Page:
Jump to content
Sign in to follow this  
  • entries
    31
  • comments
    41
  • views
    809

Physics of Hockey

Sign in to follow this  
Cvankerkhove

107 views

In gym class we are currently in the Floor Hockey unit, and it has me thinking about all the physics behind hockey, both ice and floor hockey. First of all, in ice hockey, skating is an important feature. The coefficient of kinetic friction between skates and the ice is very, very low, it almost acts as a friction less surface. As result, when hockey players exert a force on the ground to accelerate themselves forward, the only way to stop in time is to turn the skates sideways and let the sharp skates dig in the ice to create a strong force of friction. For similar reasons, when a puck is shot, it will not slow down unless acted on by another force (usually another player, or the wall). Finally, why do goalies where so much padding? The reason is because a goalie is expected to save shots fired at them up to 150 mph. If they stop it, it will of coarse result in a very high impulse over a short period of time and therefore deliver a strong force to the goalie. For protection, pads are worn to decrease the change in momentum of the puck. 

Sign in to follow this  


2 Comments


Recommended Comments

Pucks aren't flying that fast, the fastest shot is only around 110.3mph.

Share this comment


Link to comment

Hey still a great blog post don't listen to that man ^ the physics are still pretty cool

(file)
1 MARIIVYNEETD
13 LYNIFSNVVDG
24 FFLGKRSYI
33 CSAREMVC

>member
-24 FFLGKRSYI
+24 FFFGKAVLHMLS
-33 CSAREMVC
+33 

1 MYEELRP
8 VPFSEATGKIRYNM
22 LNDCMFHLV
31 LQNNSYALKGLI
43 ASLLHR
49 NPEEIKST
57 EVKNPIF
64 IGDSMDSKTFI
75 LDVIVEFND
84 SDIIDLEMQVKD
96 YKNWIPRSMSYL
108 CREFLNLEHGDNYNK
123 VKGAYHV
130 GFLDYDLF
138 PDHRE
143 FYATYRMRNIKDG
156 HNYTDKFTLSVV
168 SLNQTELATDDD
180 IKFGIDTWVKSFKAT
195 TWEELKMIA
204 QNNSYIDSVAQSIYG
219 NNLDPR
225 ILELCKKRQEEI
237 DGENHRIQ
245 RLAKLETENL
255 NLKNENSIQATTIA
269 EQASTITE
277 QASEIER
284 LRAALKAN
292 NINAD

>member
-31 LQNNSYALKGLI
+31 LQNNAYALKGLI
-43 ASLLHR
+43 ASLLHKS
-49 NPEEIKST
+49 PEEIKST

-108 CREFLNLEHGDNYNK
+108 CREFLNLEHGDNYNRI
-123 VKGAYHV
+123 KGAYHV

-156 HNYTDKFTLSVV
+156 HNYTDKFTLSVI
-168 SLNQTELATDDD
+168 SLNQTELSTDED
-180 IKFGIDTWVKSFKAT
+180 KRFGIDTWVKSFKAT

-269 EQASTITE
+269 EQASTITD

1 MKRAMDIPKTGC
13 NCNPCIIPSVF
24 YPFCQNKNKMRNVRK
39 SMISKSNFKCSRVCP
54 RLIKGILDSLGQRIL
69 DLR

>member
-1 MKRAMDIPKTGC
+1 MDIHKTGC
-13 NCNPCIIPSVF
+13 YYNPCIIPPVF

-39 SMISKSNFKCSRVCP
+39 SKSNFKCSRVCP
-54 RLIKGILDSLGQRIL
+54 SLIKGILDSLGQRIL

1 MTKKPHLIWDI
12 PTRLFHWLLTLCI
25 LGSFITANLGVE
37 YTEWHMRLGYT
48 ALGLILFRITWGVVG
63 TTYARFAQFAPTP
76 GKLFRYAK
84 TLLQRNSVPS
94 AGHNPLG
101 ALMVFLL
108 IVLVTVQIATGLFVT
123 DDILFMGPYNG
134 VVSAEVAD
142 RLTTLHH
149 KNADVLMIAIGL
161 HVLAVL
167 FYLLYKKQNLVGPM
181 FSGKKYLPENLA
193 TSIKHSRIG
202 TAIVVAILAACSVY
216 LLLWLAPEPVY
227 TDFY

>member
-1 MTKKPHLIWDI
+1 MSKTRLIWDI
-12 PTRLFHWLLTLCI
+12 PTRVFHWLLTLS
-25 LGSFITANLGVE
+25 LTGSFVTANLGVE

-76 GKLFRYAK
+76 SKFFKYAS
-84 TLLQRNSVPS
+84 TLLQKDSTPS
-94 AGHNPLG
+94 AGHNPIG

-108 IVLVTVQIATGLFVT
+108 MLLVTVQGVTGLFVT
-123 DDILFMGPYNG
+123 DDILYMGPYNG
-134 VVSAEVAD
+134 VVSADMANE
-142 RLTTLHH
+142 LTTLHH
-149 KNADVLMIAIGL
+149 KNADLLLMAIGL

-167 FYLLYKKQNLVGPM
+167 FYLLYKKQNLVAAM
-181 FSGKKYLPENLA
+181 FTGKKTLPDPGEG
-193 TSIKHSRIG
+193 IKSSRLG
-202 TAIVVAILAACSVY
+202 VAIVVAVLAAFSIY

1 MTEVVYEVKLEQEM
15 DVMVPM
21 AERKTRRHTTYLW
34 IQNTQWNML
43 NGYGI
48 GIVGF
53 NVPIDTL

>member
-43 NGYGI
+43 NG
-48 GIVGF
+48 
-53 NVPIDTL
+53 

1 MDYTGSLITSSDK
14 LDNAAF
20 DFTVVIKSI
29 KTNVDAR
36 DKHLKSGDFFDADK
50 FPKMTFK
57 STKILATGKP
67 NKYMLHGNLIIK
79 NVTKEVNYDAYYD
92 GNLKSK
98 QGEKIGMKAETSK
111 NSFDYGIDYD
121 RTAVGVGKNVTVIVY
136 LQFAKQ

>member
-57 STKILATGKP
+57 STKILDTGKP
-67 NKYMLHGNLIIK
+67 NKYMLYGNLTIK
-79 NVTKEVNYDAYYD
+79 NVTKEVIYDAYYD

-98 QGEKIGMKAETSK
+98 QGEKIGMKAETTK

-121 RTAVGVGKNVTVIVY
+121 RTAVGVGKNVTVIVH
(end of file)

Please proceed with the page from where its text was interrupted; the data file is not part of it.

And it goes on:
Share this comment


Link to comment

Create an account or sign in to comment

You need to be a member in order to leave a comment

Create an account

Sign up for a new account in our community. It's easy!

Register a new account

Sign in

Already have an account? Sign in here.

Sign In Now

Terms of Use

The pages of APlusPhysics.com, Physics in Action podcasts, and other online media at this site are made available as a service to physics students, instructors, and others. Their use is encouraged and is free of charge. Teachers who wish to use materials either in a classroom demonstration format or as part of an interactive activity/lesson are granted permission (and encouraged) to do so. Linking to information on this site is allowed and encouraged, but content from APlusPhysics may not be made available elsewhere on the Internet without the author's written permission.

Copyright Notice

APlusPhysics.com, Silly Beagle Productions and Physics In Action materials are copyright protected and the author restricts their use to online usage through a live internet connection. Any downloading of files to other storage devices (hard drives, web servers, school servers, CDs, etc.) with the exception of Physics In Action podcast episodes is prohibited. The use of images, text and animations in other projects (including non-profit endeavors) is also prohibited. Requests for permission to use such material on other projects may be submitted in writing to info@aplusphysics.com. Licensing of the content of APlusPhysics.com for other uses may be considered in the future.

×